Subject: Wear, tear, deterioration

I work for a prominent insurance company and am a home inspector for homeowners claims. The basic homeowners policy does not pay for wear, tear, and deterioration. Meaning if your pipes are leaking or backing up because they are old, the plumbing will not be paid for. The resulting damage should be payable.

In addition, some policies exclude repeated leakage and seepage, which means if you have a drain line that's leaking that you didn't know was leaking until mold started growing out of or developing under your walls or floors (happens often), there will be no coverage for the resulting damage or the plumbing repairs.

Last tip. Pull out your refrigerator every once in a while. I see a lot of supply line leaks that people don't notice because, "who checks behind a refrigerator".

It is very important to understand your policy and have a knowledgeable agent or broker who understands the policy language.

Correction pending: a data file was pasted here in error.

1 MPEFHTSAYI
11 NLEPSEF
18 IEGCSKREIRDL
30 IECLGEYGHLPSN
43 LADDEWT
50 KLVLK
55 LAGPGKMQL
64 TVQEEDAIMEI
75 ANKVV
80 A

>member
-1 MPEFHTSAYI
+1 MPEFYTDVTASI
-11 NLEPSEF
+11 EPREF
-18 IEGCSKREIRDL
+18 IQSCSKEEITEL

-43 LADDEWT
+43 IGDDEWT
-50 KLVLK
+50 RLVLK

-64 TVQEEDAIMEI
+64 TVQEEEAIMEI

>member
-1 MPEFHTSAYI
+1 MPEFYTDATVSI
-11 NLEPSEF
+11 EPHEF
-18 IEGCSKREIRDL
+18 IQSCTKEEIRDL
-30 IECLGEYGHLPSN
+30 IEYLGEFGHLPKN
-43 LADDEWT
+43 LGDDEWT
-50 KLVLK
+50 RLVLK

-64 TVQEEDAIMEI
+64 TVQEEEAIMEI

lolita

Subject: broken sewer pipe

my husband and I have a rental property that had a toilet back up in one of the units. We got a plumber to look at the situation, he brought a large snake and at the tip of the snake he said that the sewer line had mud in it. We had the insurance adjuster came and assess the damages, I was asked about water damage, but I didn't see any, but I do know if there was, the toilet was backing up the tub was backing up, washing machine the same thing. I have a strange feeling that the insurance company doesn't want to pay. what should I do,

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I second the original question (still unanswered). Speaking as someone who logged in today to try to find an attorney, I see this category as one that's exactly what I have my Angie's List membership for: